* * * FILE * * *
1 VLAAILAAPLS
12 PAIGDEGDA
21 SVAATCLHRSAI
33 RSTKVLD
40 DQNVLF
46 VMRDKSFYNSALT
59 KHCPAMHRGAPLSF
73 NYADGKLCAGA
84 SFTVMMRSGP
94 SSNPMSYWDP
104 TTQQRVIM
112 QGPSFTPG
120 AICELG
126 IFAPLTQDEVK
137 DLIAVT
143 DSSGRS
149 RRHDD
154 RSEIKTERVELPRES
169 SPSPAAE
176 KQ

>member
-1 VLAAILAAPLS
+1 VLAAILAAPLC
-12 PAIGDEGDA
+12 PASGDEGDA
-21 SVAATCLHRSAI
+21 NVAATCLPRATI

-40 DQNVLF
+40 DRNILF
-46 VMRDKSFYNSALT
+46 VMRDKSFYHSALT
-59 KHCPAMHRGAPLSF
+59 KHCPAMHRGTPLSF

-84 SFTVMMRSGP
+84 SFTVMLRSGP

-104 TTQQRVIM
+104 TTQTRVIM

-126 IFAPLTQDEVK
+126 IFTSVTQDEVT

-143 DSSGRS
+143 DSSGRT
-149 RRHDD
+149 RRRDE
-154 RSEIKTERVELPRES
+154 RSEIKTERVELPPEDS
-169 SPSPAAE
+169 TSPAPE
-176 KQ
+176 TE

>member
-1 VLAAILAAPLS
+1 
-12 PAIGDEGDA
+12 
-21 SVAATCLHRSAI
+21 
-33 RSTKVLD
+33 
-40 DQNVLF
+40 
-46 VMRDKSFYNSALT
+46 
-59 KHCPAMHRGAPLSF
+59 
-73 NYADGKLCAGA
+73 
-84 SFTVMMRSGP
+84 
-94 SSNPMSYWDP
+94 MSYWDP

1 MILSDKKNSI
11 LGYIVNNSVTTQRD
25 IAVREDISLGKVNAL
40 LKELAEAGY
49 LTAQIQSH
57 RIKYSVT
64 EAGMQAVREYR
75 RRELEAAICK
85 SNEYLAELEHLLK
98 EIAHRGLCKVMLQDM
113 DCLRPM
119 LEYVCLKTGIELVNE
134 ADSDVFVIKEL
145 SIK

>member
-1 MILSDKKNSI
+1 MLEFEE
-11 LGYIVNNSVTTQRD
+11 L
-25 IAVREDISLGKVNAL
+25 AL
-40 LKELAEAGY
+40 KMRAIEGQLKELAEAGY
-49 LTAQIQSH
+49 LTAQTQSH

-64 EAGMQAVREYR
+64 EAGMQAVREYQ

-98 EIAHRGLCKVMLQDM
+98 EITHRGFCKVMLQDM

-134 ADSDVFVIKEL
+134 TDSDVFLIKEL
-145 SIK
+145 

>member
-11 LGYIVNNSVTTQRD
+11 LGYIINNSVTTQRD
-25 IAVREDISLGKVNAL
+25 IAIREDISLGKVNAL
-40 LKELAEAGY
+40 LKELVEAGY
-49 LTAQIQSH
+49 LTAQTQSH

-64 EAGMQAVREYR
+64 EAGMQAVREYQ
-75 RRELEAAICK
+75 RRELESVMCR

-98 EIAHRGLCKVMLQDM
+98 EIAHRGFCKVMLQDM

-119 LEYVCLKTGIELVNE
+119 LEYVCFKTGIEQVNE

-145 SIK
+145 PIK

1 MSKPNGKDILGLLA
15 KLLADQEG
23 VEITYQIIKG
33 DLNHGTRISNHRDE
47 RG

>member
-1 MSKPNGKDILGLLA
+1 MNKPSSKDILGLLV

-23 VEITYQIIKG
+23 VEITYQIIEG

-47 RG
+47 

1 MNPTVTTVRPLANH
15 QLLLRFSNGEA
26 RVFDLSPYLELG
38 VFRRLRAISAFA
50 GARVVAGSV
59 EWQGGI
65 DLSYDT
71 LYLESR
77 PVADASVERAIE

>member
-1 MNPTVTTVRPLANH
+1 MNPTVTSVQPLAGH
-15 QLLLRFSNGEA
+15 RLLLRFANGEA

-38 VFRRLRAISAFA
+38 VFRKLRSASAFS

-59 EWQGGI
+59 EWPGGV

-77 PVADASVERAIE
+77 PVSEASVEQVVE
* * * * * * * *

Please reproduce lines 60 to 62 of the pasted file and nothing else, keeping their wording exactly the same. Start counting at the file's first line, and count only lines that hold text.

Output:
+40 
-46 VMRDKSFYNSALT
+46 